Reading tarot cards is many things to many people: A spiritual practice, a helpful framework or self-reflection or decision-making, or even just a fun parlor trick. Whatever reason draws you to tarot, learning can be both rewarding and challenging. There are as many ways to learn tarot as there are tarot decks—this is just one way to do it.
You can’t read tarot without a deck of tarot cards, so your first stop should be to get a deck for yourself. Now, common tarot lore dictates that you should be given your first deck, but most tarot experts I’ve spoken with about this practice say that it’s a silly barrier to entry that you don’t need to worry about, and I tend to agree. So! Go forth and pick out a deck, keeping a few things in mind.
As a novice tarot reader, the best deck to learn on is the Rider Waite—it’s the most traditional deck, and the one most books, websites, video tutorials, etc. that offer instruction in the tarot will be based on.
If you want something a little to the left of traditional, there are lots of decks that offer a twist on traditional Rider Waite images. A few I like are The Modern Witch Tarot, Morgan-Greer Tarot, Gilded Tarot, Wheel of the Year Tarot, and Witches Tarot.
The tarot consists of 78 cards, organized in two parts, the Major Arcana and the Minor Arcana. The Minor Arcana is subdivided into four suits of 14 cards, Ace through Kings, very much like standard playing cards. That’s a lot of card meanings to learn! There’s also this: While standard card interpretations do exist, much of your tarot practice has to do with your own responses to, and feelings about, the cards.
Given that, getting a tarot journal—even if you’re not typically a journaler—will be a huge help as you get to know the cards. In terms of learning the card meanings, using a journal is akin to taking notes in school; the act of writing down, in your own words, what you’ve just learned will help you commit it to memory. The other benefit a journal offers is giving you a space to jot down those personal reactions, responses, feelings, etc. that individual cards evoke for you.
The tarot is both simple and complicated, so you’ll need some resources to help you learn. Books, websites, online classes, video tutorials, in-person courses, or a combination will be essential.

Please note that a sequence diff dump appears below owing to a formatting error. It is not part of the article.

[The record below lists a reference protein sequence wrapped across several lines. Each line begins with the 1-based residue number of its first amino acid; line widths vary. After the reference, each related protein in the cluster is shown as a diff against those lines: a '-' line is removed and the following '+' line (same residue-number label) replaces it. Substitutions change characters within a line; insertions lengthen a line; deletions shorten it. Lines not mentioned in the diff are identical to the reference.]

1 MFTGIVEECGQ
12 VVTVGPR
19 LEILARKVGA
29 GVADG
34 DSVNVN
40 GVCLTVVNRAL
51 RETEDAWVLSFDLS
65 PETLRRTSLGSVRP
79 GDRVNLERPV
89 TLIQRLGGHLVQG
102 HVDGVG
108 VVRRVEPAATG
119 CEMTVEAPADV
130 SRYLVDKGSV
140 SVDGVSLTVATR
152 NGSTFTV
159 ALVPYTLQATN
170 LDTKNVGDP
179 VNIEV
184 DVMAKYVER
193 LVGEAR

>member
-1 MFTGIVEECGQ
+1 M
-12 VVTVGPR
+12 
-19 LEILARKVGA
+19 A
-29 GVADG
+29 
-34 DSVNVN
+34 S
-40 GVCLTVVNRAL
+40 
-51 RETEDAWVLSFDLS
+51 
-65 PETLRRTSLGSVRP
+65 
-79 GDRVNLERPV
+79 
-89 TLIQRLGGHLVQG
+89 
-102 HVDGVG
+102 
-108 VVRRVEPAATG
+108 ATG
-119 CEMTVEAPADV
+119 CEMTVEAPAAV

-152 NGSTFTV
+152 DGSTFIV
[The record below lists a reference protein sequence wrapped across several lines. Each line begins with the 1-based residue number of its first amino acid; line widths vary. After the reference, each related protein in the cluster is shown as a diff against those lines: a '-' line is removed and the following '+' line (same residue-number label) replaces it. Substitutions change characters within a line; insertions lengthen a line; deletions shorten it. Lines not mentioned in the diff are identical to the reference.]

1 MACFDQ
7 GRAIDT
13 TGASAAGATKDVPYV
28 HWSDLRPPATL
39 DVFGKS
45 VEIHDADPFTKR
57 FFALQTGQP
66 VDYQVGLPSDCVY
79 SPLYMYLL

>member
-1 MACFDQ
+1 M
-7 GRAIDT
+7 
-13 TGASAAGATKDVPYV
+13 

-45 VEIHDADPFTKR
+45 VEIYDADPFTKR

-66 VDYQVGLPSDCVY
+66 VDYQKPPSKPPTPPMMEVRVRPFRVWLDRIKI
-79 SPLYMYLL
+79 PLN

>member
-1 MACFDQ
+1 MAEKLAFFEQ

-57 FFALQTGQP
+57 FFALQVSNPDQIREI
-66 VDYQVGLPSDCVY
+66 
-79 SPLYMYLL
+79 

When buying a new deck of tarot cards, check to see if there’s a corresponding guidebook, which will be the best place to start learning about your specific deck. If no guidebook specific to your deck exists, these are some good titles to check out:
Then, check out some websites—there are tons of websites dedicated to tarot card interpretation, spreads, and other information. A few that I like are Biddy Tarot, Astrology.com, The Tarot Lady, and Little Red Tarot.
A friend who has struggled to learn tarot recently asked me for help. The main problem, she explained, was that she would dive in with great enthusiasm and then get so totally overwhelmed that she would give up entirely.
The mistake most people make when trying to learn tarot is trying to jump in at the proverbial deep end by doing a 10-card Celtic Cross spread; it’s a classic tarot card spread but understanding the meaning of the 10 positions in the spread in addition to interpreting 10 cards you’re not yet familiar with is a lot.
Instead, simplify things with these two ways of learning the fundamentals of tarot: First, focus on getting comfortable with card meanings before you dive into doing readings using complicated spreads; second, use a simple 3-card spread to get comfortable with readings, and then build on that by introducing 4- and 5-card spreads.
So back to my tarot-challenged friend! I mentioned she asked for help, and I gave her the help, and now I’m sharing it with you.
- Pull a card every morning and spend 5 minutes writing in your tarot journal about it. Note things like what images you see, what colors you notice, how it makes you feel and what you think it means. Use a new page for each new card, so you have space to continue making notes on that page as you get to know the card over time.
- Then, look the card up on card interpretation sites or books and read about its meaning. Make notes in your journal about what you learn and what, in particular, jumps out at you.
- You can ask the daily card a question, like “What will be the theme of today?” or “What lessons should I be on the lookout for today?” or you can just treat the card as a guide to the theme of the day.
Week 1: Practice using the 3-card Past, Present & Future spread 2-3 evenings this week.
Week 2: Look up a new 3-card spread and practice using it 2-3 evenings this week.
Week 3: Alternate using the two 3-card spreads 3-4 evenings this week.
Week 4: Look up a new 5-card spread and practice using it 2-3 evenings this week.
As you come across cards you haven’t gotten to know in your daily practice, start new journal pages for them and make brief notes along the same lines as the ones you make when you pull your daily card. You don’t need to spend as much time on this though!